Tapat: 4 definitions
Tapat means something in Hinduism, Sanskrit. If you want to know the exact meaning, history, etymology or English translation of this term then check out the descriptions on this page. Add your comment or reference to a book if you want to contribute to this summary article.
Purana and Itihasa (epic history)Source: archive.org: Shiva Purana - English Translation
Tapat (तपत्) (Cf. Tapatī) refers to “performing penance” (i.e., the process of performing a severe penance) [?], according to the Śivapurāṇa 2.3.15 (“The penance and reign of Tārakāsura”).—Accordingly, as Brahmā narrated: “Thus with ardour, the king of the demons [i.e., Tāraka] performed the severe penance duly unbearable even to those who heard about it. O sage, in the process of such a penance [i.e., tapat], a huge mass of light shot up from his head and spread all round. It caused great havoc. All the worlds of the gods were well nigh consumed by it alone. O sage, all the celestial sages were hard hit and distressed. [...]”.
The Purana (पुराण, purāṇas) refers to Sanskrit literature preserving ancient India’s vast cultural history, including historical legends, religious ceremonies, various arts and sciences. The eighteen mahapuranas total over 400,000 shlokas (metrical couplets) and date to at least several centuries BCE.
Shaktism (Shakta philosophy)Source: Brill: Śaivism and the Tantric Traditions (shaktism)
Tapat (तपत्) refers to the “glimmering” (of the vital essence), according to the King Vatsarāja’s Pūjāstuti called the Kāmasiddhistuti (also Vāmakeśvarīstuti), guiding one through the worship of the Goddess Nityā.—Accordingly, “[...] O Goddess! With your energy the sun burns, the moon expands the immortal essence with his beams, and here in our body the vital functions glimmer (tapat—prāṇāstapanta iha) under the control of the vital air. For, without you none can function at all”.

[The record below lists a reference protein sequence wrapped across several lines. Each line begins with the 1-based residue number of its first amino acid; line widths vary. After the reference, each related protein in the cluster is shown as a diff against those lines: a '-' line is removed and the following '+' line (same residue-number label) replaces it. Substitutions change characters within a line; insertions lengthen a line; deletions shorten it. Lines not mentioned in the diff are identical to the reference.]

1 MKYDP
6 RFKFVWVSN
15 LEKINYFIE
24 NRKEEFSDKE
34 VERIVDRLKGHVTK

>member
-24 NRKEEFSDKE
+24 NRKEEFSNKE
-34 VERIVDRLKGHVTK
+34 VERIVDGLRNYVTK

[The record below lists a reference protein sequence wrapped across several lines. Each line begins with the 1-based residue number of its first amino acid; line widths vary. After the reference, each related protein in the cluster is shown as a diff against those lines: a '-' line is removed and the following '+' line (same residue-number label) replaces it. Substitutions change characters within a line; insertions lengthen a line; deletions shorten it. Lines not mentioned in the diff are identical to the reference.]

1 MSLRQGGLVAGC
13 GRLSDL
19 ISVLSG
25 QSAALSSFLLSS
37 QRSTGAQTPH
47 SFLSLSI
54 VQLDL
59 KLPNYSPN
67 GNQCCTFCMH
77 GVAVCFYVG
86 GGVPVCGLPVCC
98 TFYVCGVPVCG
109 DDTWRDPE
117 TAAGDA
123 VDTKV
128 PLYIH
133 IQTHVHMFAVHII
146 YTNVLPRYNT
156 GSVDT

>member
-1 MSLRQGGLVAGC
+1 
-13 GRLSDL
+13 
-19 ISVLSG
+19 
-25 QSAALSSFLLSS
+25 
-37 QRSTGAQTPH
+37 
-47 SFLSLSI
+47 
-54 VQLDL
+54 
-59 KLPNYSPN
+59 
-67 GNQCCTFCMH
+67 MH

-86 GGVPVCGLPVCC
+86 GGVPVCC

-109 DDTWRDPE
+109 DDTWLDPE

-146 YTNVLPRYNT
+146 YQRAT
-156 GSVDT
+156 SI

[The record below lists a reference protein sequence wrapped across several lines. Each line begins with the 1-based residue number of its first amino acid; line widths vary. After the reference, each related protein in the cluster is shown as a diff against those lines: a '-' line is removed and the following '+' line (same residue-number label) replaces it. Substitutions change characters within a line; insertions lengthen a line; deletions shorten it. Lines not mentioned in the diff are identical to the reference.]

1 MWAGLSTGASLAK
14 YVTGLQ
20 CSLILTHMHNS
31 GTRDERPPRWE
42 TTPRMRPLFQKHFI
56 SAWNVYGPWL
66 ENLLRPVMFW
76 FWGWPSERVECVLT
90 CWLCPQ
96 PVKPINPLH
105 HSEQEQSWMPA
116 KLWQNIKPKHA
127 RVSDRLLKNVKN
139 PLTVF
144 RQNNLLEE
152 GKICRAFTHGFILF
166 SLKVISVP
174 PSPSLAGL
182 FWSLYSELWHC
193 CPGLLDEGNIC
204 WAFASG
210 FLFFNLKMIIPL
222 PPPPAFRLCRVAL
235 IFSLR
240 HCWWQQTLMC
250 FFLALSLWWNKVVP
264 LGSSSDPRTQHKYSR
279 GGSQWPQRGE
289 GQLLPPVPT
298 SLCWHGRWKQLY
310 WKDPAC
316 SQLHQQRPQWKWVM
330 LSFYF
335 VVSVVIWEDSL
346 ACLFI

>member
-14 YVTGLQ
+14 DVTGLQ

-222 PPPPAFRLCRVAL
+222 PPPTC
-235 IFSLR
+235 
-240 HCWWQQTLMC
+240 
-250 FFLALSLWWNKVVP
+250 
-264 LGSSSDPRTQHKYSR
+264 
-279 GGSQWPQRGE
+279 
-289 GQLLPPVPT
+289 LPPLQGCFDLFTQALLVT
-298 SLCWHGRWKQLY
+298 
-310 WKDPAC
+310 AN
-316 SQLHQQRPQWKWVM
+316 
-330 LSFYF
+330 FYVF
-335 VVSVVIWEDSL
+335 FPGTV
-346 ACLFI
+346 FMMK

Shakta (शाक्त, śākta) or Shaktism (śāktism) represents a tradition of Hinduism where the Goddess (Devi) is revered and worshipped. Shakta literature includes a range of scriptures, including various Agamas and Tantras, although its roots may be traced back to the Vedas.
Languages of India and abroad
Sanskrit dictionarySource: Cologne Digital Sanskrit Dictionaries: Shabda-Sagara Sanskrit-English Dictionary
Tapat (तपत्).—mfn. (-pan-pantī-pat) 1. Heating or warming. 2. Performing penance. E. tap to heat, śatṛ aff.Source: Cologne Digital Sanskrit Dictionaries: Monier-Williams Sanskrit-English Dictionary
1) Tapat (तपत्):—[from tap] mfn. [present participle] √2. tap q.v.
2) [from tap] cf. tāpatya.
Sanskrit, also spelled संस्कृतम् (saṃskṛtam), is an ancient language of India commonly seen as the grandmother of the Indo-European language family (even English!). Closely allied with Prakrit and Pali, Sanskrit is more exhaustive in both grammar and terms and has the most extensive collection of literature in the world, greatly surpassing its sister-languages Greek and Latin.
See also (Relevant definitions)
Starts with (+3): Tapata, Tapatakkolam, Tapatam, Tapatampati, Tapatan, Tapatanem, Tapatanka, Tapatap, Tapatapa, Tapatar, Tapatavakai, Tapate, Tapatepa, Tapateputilla, Tapati, Tapatipa, Tapatisamvarana, Tapatmaka, Tapatobara, Tapatraya.
Search found 2 books and stories containing Tapat; (plurals include: Tapats). You can also click to the full overview containing English textual excerpts. Below are direct links for the most relevant articles: